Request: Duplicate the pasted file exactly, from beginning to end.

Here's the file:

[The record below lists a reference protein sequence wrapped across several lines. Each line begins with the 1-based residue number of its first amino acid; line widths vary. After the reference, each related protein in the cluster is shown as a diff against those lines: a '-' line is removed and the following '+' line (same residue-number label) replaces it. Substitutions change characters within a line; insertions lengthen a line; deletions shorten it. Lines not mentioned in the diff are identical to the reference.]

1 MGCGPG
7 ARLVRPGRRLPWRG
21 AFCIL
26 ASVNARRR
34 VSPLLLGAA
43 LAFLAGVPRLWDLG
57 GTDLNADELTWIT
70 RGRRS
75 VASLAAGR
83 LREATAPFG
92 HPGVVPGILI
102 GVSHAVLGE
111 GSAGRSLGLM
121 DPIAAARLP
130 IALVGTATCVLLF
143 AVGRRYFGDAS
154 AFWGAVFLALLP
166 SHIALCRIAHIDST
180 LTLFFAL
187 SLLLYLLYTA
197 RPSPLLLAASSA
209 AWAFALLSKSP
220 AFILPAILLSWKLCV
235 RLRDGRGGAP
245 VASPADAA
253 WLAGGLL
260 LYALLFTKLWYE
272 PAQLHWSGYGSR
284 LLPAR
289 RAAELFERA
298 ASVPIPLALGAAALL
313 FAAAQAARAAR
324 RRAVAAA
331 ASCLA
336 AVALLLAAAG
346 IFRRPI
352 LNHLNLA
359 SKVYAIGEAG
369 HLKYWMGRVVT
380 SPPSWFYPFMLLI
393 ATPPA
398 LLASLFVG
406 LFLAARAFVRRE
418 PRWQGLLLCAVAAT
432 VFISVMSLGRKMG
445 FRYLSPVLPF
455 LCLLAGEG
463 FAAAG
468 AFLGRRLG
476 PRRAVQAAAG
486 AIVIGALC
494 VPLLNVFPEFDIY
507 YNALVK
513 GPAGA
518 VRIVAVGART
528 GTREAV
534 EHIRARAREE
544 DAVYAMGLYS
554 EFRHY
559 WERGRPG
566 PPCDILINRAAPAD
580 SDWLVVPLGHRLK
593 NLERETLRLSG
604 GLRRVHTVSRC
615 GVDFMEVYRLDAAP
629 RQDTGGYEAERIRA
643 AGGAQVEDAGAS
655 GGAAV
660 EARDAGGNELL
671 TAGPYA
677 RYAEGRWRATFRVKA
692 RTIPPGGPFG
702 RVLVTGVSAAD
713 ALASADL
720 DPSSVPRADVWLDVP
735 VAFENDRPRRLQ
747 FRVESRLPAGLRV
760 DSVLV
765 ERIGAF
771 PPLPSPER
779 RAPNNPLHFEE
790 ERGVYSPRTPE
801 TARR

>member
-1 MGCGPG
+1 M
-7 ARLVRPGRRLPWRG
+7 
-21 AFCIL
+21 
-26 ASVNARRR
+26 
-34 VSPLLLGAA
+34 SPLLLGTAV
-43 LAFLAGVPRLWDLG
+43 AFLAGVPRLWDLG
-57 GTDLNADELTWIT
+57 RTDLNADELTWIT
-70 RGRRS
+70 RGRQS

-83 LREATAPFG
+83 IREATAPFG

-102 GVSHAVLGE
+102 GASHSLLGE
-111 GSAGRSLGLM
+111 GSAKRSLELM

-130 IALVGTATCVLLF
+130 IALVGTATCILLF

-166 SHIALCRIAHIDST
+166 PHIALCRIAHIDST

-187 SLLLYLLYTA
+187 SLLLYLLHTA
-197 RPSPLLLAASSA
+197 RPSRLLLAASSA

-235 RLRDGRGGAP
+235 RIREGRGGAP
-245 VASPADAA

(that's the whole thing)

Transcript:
[The record below lists a reference protein sequence wrapped across several lines. Each line begins with the 1-based residue number of its first amino acid; line widths vary. After the reference, each related protein in the cluster is shown as a diff against those lines: a '-' line is removed and the following '+' line (same residue-number label) replaces it. Substitutions change characters within a line; insertions lengthen a line; deletions shorten it. Lines not mentioned in the diff are identical to the reference.]

1 MGCGPG
7 ARLVRPGRRLPWRG
21 AFCIL
26 ASVNARRR
34 VSPLLLGAA
43 LAFLAGVPRLWDLG
57 GTDLNADELTWIT
70 RGRRS
75 VASLAAGR
83 LREATAPFG
92 HPGVVPGILI
102 GVSHAVLGE
111 GSAGRSLGLM
121 DPIAAARLP
130 IALVGTATCVLLF
143 AVGRRYFGDAS
154 AFWGAVFLALLP
166 SHIALCRIAHIDST
180 LTLFFAL
187 SLLLYLLYTA
197 RPSPLLLAASSA
209 AWAFALLSKSP
220 AFILPAILLSWKLCV
235 RLRDGRGGAP
245 VASPADAA
253 WLAGGLL
260 LYALLFTKLWYE
272 PAQLHWSGYGSR
284 LLPAR
289 RAAELFERA
298 ASVPIPLALGAAALL
313 FAAAQAARAAR
324 RRAVAAA
331 ASCLA
336 AVALLLAAAG
346 IFRRPI
352 LNHLNLA
359 SKVYAIGEAG
369 HLKYWMGRVVT
380 SPPSWFYPFMLLI
393 ATPPA
398 LLASLFVG
406 LFLAARAFVRRE
418 PRWQGLLLCAVAAT
432 VFISVMSLGRKMG
445 FRYLSPVLPF
455 LCLLAGEG
463 FAAAG
468 AFLGRRLG
476 PRRAVQAAAG
486 AIVIGALC
494 VPLLNVFPEFDIY
507 YNALVK
513 GPAGA
518 VRIVAVGART
528 GTREAV
534 EHIRARAREE
544 DAVYAMGLYS
554 EFRHY
559 WERGRPG
566 PPCDILINRAAPAD
580 SDWLVVPLGHRLK
593 NLERETLRLSG
604 GLRRVHTVSRC
615 GVDFMEVYRLDAAP
629 RQDTGGYEAERIRA
643 AGGAQVEDAGAS
655 GGAAV
660 EARDAGGNELL
671 TAGPYA
677 RYAEGRWRATFRVKA
692 RTIPPGGPFG
702 RVLVTGVSAAD
713 ALASADL
720 DPSSVPRADVWLDVP
735 VAFENDRPRRLQ
747 FRVESRLPAGLRV
760 DSVLV
765 ERIGAF
771 PPLPSPER
779 RAPNNPLHFEE
790 ERGVYSPRTPE
801 TARR

>member
-1 MGCGPG
+1 M
-7 ARLVRPGRRLPWRG
+7 
-21 AFCIL
+21 
-26 ASVNARRR
+26 
-34 VSPLLLGAA
+34 SPLLLGTAV
-43 LAFLAGVPRLWDLG
+43 AFLAGVPRLWDLG
-57 GTDLNADELTWIT
+57 RTDLNADELTWIT
-70 RGRRS
+70 RGRQS

-83 LREATAPFG
+83 IREATAPFG

-102 GVSHAVLGE
+102 GASHSLLGE
-111 GSAGRSLGLM
+111 GSAKRSLELM

-130 IALVGTATCVLLF
+130 IALVGTATCILLF

-166 SHIALCRIAHIDST
+166 PHIALCRIAHIDST

-187 SLLLYLLYTA
+187 SLLLYLLHTA
-197 RPSPLLLAASSA
+197 RPSRLLLAASSA

-235 RLRDGRGGAP
+235 RIREGRGGAP
-245 VASPADAA